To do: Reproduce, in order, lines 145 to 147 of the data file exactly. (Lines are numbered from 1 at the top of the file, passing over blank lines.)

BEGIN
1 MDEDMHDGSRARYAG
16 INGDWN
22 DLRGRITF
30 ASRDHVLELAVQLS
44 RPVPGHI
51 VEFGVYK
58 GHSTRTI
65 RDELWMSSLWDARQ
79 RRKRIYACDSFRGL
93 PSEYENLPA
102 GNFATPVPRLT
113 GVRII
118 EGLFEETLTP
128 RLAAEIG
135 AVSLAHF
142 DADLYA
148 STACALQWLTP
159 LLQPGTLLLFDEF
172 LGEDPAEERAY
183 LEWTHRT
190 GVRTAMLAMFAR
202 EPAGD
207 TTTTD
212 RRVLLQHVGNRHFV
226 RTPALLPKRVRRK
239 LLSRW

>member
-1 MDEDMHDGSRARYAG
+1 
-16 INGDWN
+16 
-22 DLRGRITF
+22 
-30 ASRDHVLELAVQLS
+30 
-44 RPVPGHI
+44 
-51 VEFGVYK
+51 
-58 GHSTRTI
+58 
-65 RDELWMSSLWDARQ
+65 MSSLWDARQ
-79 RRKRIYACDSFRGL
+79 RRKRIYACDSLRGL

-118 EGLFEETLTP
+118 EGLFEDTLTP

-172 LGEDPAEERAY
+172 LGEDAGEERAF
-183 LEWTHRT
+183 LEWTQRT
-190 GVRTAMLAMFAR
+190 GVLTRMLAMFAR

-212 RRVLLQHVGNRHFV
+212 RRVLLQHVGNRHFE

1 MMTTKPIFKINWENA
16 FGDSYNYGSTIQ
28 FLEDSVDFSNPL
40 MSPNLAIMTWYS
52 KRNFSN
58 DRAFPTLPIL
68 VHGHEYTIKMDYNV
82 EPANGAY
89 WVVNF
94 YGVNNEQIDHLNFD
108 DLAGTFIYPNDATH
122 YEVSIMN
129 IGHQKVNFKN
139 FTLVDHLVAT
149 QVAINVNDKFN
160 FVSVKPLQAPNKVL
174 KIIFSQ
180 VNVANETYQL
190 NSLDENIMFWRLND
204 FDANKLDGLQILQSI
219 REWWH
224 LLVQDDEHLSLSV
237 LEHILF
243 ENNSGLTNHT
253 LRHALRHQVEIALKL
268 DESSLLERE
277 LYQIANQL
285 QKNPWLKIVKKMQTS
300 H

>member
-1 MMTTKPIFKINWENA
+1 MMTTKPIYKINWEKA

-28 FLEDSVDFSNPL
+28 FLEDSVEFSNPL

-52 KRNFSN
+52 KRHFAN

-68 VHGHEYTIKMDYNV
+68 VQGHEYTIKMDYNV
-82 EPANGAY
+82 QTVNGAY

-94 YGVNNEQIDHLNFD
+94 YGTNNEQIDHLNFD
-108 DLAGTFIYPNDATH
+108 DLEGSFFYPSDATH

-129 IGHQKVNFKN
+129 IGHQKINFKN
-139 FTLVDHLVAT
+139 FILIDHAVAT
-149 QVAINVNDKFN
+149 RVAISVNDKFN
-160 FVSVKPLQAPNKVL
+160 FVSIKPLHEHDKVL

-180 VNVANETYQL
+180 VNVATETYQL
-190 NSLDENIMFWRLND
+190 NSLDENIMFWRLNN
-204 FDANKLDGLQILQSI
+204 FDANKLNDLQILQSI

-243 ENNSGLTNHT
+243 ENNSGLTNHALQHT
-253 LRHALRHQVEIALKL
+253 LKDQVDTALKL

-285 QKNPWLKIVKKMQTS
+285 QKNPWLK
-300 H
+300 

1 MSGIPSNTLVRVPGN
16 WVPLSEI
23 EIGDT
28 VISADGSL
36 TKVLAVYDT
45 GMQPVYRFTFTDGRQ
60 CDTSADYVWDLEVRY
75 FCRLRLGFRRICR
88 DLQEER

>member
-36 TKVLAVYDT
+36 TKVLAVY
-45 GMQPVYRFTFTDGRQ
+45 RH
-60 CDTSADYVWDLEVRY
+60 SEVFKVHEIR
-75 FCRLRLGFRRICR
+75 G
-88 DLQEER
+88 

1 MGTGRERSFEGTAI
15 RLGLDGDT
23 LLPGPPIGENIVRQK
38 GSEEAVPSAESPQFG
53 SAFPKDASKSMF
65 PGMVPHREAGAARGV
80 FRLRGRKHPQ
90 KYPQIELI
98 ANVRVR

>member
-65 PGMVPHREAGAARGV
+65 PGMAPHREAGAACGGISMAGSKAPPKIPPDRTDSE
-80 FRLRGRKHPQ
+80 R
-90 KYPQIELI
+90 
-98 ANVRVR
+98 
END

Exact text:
38 GSEEAVPSAESPQFG
53 SAFPKDASKSMF
65 PGMVPHREAGAARGV